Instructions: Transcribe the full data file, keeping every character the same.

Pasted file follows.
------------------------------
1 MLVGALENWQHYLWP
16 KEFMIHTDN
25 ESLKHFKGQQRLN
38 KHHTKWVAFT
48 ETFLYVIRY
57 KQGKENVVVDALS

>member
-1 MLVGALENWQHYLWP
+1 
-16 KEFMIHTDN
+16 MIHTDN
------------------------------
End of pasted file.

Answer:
1 MLVGALENWQHYLWP
16 KEFMIHTDN
25 ESLKHFKGQQRLN
38 KHHTKWVAFT
48 ETFLYVIRY
57 KQGKENVVVDALS

>member
-1 MLVGALENWQHYLWP
+1 
-16 KEFMIHTDN
+16 MIHTDN